Lloyd Wright’s Wayfarers Chapel Is Being Moved

Landslides threaten the beloved structure

Wayfarers Chapel
The Wayfarers Chapel in a landslide prone area following its closure due to land movement after heavy rains in Rancho Palos Verdes, California on February 16, 2024.
PATRICK T. FALLON/AFP via Getty Images

Great architecture can inspire us, transport us and prompt us to rethink how we interact with the world. Still, all of those qualities don’t prevent notable buildings and structures from being at risk of natural disasters, and that’s the conundrum currently facing Ranchos Palos Verdes’s Wayfarers Chapel. Some of you may know it from it place in the pantheon of works designed by Lloyd Wright, son of Frank Lloyd Wright; others might recall it from its appearance in The O.C.

Unfortunately for aficionados of the building, landslides don’t much care about notable architecture — and California has had plenty of the former in recent years. Earlier this year, Wayfarers Chapel announced that it was temporarily closing due to land movement in the area — which could put visitors and couples planning to tie the knot there in danger. And now, the entire building is being dismantled, with the plan to rebuild it in a more stable location.

As Harrison Jacobs explained at ARTnews, Wayfarers Chapel has been at risk from unstable terrain since it was first built in the 1950s. A landslide in February damaged the building, and the full process of relocation is expected to take four years to complete.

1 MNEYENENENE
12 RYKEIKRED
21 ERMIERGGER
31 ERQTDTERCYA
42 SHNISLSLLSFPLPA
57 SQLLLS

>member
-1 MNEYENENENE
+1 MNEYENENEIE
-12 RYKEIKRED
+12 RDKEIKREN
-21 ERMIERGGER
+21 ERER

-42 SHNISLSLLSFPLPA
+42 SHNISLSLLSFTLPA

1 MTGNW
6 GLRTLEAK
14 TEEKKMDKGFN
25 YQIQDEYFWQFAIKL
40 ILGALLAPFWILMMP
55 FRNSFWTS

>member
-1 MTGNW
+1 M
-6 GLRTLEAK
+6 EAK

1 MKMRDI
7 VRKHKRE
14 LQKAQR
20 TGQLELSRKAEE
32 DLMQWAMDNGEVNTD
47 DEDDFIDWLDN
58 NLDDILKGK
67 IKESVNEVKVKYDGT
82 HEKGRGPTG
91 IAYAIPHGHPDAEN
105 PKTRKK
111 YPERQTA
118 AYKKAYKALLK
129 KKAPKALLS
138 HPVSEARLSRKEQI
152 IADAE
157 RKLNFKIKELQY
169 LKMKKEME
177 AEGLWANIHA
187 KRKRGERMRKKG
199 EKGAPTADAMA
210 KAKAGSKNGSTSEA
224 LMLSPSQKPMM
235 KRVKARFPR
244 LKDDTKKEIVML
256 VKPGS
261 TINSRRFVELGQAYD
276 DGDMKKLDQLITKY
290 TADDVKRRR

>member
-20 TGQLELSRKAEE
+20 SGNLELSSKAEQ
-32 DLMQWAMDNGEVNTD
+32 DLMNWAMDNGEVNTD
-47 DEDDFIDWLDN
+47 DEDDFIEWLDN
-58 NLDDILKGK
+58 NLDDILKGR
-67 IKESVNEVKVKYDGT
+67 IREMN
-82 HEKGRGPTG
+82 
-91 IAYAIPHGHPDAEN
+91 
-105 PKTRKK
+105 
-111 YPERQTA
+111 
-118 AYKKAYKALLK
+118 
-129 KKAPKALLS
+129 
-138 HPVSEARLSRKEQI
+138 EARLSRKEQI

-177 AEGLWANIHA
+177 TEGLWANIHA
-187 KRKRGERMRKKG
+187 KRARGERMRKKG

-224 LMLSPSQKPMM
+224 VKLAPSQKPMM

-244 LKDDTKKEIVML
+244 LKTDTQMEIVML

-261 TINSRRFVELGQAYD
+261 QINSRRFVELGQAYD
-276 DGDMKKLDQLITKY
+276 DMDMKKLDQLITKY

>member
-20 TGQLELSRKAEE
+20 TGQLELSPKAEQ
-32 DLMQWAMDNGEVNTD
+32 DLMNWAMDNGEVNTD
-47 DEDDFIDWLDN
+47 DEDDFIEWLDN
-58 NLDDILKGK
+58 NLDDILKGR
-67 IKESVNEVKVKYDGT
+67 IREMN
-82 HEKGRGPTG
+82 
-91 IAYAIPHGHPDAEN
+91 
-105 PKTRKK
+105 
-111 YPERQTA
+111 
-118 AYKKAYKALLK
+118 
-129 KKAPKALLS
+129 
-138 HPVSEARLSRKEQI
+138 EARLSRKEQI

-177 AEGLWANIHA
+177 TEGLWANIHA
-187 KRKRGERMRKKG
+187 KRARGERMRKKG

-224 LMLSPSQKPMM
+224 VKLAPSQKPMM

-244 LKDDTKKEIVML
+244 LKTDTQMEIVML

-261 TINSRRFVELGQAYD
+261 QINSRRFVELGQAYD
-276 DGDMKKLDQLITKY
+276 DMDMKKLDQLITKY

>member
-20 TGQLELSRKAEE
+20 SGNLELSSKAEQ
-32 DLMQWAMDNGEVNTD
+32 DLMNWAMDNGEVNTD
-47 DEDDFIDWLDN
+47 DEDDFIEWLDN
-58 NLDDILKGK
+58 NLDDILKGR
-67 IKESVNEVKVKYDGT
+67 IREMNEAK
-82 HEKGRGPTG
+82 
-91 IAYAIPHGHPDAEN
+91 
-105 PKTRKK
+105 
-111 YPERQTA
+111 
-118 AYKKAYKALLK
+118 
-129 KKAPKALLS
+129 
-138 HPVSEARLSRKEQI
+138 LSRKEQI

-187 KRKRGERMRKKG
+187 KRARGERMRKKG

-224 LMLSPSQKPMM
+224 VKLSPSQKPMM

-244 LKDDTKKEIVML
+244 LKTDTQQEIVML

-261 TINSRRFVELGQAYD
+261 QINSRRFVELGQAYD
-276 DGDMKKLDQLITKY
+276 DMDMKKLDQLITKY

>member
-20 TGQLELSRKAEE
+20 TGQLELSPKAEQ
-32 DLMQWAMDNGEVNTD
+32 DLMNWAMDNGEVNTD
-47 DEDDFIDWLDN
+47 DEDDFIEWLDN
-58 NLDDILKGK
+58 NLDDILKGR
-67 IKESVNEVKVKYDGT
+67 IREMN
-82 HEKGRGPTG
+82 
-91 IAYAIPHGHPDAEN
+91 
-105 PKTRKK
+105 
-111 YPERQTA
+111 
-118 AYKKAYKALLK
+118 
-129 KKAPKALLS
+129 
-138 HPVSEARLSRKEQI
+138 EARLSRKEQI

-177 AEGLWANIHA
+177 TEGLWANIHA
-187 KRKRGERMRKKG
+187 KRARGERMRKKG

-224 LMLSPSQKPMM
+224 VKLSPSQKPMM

“It has been determined that the immediate deconstruction of the chapel is the safest and most viable preservation action to take at this time and will prevent further irreparable damage to the chapel’s structure and materials,” said the chapel’s executive director, Rev. Dan Burchett, in a statement.

“The team will begin the careful disassembly of the chapel, which includes cataloguing and documenting each piece, preserving as much of the chapel’s original materials as practicable, and relocating all component parts to a temporary safe location until they can be reassembled.”

Rancho Palos Verdes mayor John Cruikshank noted that the chapel is working with both the National Park Service and Architectural Resources Group — a firm that specializes in historic preservation — on the relocation project.

“So many of the chapel’s original materials that were part of the Lloyd Wright design cannot be replicated today: the old growth redwood glulam, the blue roof tiles, the elegant network of steel that holds the windows together,” said Architectural Resources Group principal Katie Horak in a statement. “With each passing day, more of this material is lost or irreparably damaged.”

Hopefully when the project is complete, Wayfarers Chapel will be on more stable ground — figuratively and literally.

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